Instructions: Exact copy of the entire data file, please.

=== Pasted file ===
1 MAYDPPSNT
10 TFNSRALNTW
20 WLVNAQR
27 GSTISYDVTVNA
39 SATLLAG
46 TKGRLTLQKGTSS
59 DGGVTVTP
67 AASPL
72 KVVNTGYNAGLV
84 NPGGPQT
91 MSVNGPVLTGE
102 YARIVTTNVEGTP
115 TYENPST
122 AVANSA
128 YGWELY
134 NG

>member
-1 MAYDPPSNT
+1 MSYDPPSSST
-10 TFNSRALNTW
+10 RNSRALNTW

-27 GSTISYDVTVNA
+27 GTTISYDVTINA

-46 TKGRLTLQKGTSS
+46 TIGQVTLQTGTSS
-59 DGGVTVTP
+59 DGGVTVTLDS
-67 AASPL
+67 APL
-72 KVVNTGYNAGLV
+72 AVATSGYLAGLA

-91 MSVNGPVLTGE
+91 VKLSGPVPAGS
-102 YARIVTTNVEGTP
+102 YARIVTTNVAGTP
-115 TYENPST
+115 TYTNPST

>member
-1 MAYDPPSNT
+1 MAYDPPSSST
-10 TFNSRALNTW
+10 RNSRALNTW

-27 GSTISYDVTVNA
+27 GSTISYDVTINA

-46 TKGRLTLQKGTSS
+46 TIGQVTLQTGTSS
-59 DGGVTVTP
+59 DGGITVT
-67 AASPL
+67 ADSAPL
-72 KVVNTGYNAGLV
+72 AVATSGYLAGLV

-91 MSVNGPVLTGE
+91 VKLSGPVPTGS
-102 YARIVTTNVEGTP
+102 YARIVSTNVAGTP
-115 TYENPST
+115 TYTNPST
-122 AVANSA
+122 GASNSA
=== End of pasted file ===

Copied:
1 MAYDPPSNT
10 TFNSRALNTW
20 WLVNAQR
27 GSTISYDVTVNA
39 SATLLAG
46 TKGRLTLQKGTSS
59 DGGVTVTP
67 AASPL
72 KVVNTGYNAGLV
84 NPGGPQT
91 MSVNGPVLTGE
102 YARIVTTNVEGTP
115 TYENPST
122 AVANSA
128 YGWELY
134 NG

>member
-1 MAYDPPSNT
+1 MSYDPPSSST
-10 TFNSRALNTW
+10 RNSRALNTW

-27 GSTISYDVTVNA
+27 GTTISYDVTINA

-46 TKGRLTLQKGTSS
+46 TIGQVTLQTGTSS
-59 DGGVTVTP
+59 DGGVTVTLDS
-67 AASPL
+67 APL
-72 KVVNTGYNAGLV
+72 AVATSGYLAGLA

-91 MSVNGPVLTGE
+91 VKLSGPVPAGS
-102 YARIVTTNVEGTP
+102 YARIVTTNVAGTP
-115 TYENPST
+115 TYTNPST

>member
-1 MAYDPPSNT
+1 MAYDPPSSST
-10 TFNSRALNTW
+10 RNSRALNTW

-27 GSTISYDVTVNA
+27 GSTISYDVTINA

-46 TKGRLTLQKGTSS
+46 TIGQVTLQTGTSS
-59 DGGVTVTP
+59 DGGITVT
-67 AASPL
+67 ADSAPL
-72 KVVNTGYNAGLV
+72 AVATSGYLAGLV

-91 MSVNGPVLTGE
+91 VKLSGPVPTGS
-102 YARIVTTNVEGTP
+102 YARIVSTNVAGTP
-115 TYENPST
+115 TYTNPST
-122 AVANSA
+122 GASNSA